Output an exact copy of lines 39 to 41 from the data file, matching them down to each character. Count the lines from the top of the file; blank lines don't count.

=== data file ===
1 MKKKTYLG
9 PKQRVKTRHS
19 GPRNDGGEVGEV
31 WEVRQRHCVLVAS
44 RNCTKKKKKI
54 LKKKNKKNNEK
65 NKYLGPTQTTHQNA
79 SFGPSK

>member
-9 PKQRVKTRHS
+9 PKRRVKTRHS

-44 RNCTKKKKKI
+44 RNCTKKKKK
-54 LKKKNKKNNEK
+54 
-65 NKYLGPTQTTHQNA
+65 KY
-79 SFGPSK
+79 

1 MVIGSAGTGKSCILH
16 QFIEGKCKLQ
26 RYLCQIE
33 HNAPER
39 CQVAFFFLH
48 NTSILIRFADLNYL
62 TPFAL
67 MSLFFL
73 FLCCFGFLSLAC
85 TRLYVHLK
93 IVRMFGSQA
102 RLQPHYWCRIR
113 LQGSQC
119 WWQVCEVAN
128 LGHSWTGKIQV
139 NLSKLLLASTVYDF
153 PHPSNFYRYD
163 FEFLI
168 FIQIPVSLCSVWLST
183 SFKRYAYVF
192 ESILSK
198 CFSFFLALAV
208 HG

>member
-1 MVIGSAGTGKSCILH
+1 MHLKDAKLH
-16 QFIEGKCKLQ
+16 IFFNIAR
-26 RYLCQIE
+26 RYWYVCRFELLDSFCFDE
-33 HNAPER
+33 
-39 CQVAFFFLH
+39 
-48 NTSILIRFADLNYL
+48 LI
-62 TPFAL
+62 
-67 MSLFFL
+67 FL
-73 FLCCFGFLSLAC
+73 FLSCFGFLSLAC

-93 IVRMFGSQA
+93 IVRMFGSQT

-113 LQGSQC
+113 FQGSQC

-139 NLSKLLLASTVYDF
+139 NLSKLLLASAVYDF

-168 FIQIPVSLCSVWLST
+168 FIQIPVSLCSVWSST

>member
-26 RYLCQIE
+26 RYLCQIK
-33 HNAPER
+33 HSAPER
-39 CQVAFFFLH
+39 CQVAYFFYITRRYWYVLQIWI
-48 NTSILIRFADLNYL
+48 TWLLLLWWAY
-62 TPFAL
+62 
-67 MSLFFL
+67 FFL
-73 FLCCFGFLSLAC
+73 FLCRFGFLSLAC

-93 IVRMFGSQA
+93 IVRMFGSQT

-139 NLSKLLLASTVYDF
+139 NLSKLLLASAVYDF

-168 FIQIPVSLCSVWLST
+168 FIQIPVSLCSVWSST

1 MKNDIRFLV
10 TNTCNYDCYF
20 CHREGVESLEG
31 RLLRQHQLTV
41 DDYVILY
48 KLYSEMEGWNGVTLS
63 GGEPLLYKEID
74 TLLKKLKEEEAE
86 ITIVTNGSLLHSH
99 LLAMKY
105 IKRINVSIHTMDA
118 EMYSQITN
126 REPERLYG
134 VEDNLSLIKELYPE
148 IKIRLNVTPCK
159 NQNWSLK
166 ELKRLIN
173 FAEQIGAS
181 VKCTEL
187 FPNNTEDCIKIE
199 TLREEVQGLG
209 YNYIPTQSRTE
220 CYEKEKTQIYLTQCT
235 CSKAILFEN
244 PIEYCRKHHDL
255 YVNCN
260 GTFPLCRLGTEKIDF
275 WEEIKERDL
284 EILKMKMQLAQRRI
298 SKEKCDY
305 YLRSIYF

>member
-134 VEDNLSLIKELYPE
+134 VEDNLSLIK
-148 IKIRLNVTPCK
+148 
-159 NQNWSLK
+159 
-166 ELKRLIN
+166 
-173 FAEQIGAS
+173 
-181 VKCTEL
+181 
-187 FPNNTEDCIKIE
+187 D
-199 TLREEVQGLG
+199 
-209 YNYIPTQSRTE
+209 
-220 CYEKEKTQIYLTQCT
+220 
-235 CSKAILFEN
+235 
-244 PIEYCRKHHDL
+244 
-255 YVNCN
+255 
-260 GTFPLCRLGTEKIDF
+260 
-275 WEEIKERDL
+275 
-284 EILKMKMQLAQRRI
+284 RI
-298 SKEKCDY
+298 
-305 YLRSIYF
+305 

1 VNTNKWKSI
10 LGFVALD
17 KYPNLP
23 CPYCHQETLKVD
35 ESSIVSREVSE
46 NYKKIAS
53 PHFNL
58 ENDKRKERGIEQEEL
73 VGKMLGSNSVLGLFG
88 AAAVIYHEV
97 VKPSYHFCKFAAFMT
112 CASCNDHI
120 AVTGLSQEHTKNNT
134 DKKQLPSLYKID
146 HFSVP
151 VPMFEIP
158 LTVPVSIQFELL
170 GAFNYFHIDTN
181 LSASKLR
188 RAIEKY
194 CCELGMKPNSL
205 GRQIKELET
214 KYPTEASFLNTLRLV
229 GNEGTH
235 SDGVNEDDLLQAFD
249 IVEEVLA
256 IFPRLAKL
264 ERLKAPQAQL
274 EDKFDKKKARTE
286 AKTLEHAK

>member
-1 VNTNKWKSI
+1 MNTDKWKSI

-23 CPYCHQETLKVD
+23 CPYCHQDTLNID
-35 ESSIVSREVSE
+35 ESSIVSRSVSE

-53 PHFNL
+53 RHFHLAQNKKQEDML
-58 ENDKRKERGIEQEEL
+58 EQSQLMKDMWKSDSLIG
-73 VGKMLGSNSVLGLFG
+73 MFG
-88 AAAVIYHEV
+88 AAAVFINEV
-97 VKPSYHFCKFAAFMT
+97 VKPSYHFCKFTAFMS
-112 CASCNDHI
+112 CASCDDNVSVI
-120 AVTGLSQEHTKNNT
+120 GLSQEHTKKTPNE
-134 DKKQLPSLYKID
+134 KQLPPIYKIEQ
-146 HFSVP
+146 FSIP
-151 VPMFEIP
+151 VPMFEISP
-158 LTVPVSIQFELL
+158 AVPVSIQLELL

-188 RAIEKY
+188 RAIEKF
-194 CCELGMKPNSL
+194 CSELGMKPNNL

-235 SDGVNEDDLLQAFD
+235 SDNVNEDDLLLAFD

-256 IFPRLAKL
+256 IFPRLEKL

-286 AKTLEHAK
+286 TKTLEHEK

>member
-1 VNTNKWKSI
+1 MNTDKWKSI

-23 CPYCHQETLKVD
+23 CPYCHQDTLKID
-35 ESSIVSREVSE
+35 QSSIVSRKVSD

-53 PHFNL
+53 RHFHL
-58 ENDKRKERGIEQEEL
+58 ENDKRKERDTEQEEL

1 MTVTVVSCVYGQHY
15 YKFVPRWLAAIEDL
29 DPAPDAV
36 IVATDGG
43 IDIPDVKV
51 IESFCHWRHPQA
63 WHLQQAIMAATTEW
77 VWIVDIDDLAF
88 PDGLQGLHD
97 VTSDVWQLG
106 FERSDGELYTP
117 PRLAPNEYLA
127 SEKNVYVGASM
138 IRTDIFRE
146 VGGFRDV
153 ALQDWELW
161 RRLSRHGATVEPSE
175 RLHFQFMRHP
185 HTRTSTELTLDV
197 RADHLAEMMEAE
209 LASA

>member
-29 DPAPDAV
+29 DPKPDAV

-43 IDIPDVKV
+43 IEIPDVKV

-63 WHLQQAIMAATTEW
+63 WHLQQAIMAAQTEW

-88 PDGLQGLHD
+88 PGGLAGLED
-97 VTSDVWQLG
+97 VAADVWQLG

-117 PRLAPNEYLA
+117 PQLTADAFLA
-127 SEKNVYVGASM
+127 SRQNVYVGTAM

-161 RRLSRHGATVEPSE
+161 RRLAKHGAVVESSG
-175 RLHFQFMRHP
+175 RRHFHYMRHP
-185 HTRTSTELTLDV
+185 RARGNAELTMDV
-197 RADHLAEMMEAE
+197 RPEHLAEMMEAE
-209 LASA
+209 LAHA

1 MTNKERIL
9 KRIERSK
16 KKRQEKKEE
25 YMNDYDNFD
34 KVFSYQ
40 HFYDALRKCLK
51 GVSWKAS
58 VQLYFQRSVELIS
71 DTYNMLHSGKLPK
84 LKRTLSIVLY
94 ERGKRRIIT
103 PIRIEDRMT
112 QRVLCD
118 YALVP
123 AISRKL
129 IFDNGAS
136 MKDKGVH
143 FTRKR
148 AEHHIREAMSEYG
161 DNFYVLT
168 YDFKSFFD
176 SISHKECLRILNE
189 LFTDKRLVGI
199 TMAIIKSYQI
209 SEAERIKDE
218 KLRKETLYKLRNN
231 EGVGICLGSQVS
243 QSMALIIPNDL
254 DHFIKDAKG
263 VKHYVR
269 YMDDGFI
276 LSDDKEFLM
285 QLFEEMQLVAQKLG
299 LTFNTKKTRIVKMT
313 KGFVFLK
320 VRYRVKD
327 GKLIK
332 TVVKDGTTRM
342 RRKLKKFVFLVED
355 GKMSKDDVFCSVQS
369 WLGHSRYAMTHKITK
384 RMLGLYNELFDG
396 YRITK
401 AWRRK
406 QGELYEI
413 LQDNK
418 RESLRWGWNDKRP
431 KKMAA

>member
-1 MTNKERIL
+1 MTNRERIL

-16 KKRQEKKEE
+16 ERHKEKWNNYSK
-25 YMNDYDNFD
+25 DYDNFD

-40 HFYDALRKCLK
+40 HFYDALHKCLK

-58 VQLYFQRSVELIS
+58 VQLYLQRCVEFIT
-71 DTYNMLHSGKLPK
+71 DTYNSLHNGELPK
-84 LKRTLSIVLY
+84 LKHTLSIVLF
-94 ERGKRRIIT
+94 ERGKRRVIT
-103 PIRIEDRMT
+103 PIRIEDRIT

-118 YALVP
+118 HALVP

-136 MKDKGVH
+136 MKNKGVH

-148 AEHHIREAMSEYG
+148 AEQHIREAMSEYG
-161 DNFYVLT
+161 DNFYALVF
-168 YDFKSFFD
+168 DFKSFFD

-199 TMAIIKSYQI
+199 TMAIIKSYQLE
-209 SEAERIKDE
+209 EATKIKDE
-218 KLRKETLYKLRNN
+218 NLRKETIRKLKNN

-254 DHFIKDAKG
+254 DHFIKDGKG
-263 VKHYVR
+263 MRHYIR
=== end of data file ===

183 SFKRYAYVF
192 ESILSK
198 CFSFFLALAV